MPAA consultation

29 November 2016
The chancellor’s announcement of proposed cuts to the Money Purchase Annual Allowance (MPAA) means it will be more important than ever to be able to tell your PCLS from your UFPLS.

What was in the statement?

Not much. The chancellor spared 3 sentences to inform us that the Money Purchase Annual Allowance will be reduced to £4,000 from April 2017, and they will consult on the detail1. From the wording of the consultation document we can gather that it is not considering whether the reduction should apply but rather how.

Who will be affected?

Action  Trigger
 Take PCLS only (FAD)
 Take PCLS and income (FAD)
 Exceed GAD in capped DD
 Remain in capped DD
 Take annuity
 Take "small pot"

The MPAA is triggered the first time clients withdraw income from a Defined Contribution (DC) pension plan. Therefore:

  • Clients who have withdrawn PCLS only are unaffected (until they do withdraw income)
  • Clients using UFPLS or drip-feed drawdown ARE both affected (since both contain an element of income)


  • Clients who remain in capped drawdown by restricting income withdrawals to the GAD limit are unaffected
  • Clients who buy an immediate annuity are also unaffected

The consultation specifically refers to those who have already triggered the MPAA and not just those who will do so in future, from which we can infer that the new limit would apply to both from 2017.

Another issue will be how it will affect the Alternative Annual Allowance for defined benefit (DB) savers. As the name implies the MPAA only applies to DC savings; savers with both DC and DB savings benefit from the full Annual Allowance of £40,000 of which up to £10,000 may be paid into DC plans, leaving an Alternative Annual Allowance of £30,0002. Following the reduction to £4,000 the Alternative AA could be fixed at £30,000 or (more likely in my opinion) it may effectively rise to £36,000 since only £4,000 can be paid into DC plans.

Putting this in context

According to the consultation document only 3% of individuals aged 55+ make DC contributions of more than £4,000 a year. This is borne out by Royal London figures which show that only 11% of our Income Release drawdown clients are still saving at all and the average contribution made by RLI customers in this category is (amazingly) already £4,000.

Based on this it seems that the number of people actually affected by the reduction will be fairly low. Our median contribution is much lower than the average, at £2,700, which suggests a very small number of clients making the maximum contribution of £10,000.

Against this is the argument that many people of this age - 52% of our drawdown customers are under 65 – probably still have at least some earnings and probably should be saving what they can to augment or replace the pension they have already taken. If the government wants to encourage longer working lives Royal London believes a more gradual approach to retirement will be necessary for many people. A transitional period when people have both accessed but are still saving into pension plans should be therefore be supported, not restricted.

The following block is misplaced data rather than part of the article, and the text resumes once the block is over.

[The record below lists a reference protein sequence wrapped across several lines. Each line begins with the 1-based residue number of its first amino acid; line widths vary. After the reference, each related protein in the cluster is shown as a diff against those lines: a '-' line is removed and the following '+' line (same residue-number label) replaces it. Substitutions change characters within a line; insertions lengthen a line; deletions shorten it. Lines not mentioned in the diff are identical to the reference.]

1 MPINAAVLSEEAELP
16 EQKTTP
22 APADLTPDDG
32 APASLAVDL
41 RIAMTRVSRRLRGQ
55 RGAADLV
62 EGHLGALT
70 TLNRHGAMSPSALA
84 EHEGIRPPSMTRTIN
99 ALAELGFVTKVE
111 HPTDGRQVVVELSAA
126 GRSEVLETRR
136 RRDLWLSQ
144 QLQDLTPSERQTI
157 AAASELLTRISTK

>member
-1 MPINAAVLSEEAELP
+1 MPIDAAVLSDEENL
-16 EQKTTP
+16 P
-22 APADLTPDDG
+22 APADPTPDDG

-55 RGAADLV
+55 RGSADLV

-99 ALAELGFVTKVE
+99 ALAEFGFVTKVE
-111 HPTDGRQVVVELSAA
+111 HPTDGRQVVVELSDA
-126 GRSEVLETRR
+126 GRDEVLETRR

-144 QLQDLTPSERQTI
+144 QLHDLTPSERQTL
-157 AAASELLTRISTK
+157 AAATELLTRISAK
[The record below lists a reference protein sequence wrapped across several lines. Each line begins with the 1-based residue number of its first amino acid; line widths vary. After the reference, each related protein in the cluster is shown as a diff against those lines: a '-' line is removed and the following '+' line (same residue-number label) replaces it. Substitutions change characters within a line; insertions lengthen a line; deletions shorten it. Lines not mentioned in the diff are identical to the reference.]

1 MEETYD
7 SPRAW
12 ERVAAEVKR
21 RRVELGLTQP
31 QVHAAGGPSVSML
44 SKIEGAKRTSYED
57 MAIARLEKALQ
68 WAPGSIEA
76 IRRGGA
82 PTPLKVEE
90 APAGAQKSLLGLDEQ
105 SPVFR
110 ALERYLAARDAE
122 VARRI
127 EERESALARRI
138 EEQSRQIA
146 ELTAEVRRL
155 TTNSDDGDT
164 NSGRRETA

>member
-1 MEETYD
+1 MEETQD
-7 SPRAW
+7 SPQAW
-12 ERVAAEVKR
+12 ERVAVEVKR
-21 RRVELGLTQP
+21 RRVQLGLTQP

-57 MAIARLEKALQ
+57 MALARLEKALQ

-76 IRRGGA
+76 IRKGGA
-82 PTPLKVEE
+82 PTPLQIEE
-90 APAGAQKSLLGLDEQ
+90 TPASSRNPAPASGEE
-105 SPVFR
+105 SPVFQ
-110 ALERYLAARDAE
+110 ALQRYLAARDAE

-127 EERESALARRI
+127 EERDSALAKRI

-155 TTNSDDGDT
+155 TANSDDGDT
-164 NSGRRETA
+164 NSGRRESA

Action plans

The reduction is proposed to apply from April 2017 therefore:

  • Clients should consider very carefully before taking income for the first time after this date and would definitely benefit from taking financial advice before they do so
  • Clients who have already triggered the MPAA should make the most of this year’s relief and contribute £10,000 if they can

The consultation period will run to Wednesday 15 February 2017. Advisers can respond via

Or in writing to:

Pension and Savings Team
HM Treasury
1 Horse Guards Road

Royal London support

The Royal London Drawdown Governance Service provides data to advisers for all their clients currently taking income from an Income Release drawdown plan3. We can therefore assume that most, if not all, of those that are will already have triggered the MPAA should be contacted regarding their ongoing savings.

Further information

Autumn Statement 2016

Reducing the money purchase annual allowance

3 This was the default position. Advisers may choose to add clients who are not taking income or remove those that are but who they choose to monitoring in alternative ways,

About the author

Fiona Tait

Pension Specialist

Fiona joined the life and pensions industry in 1989. She is a Fellow of the Personal Finance Society, an Associate of the Chartered Insurance Institute and is currently Vice-President of The Insurance Society of Edinburgh. Fiona specialises in the areas of at retirement planning and pensions and divorce.

Last updated: 14 Dec 2016

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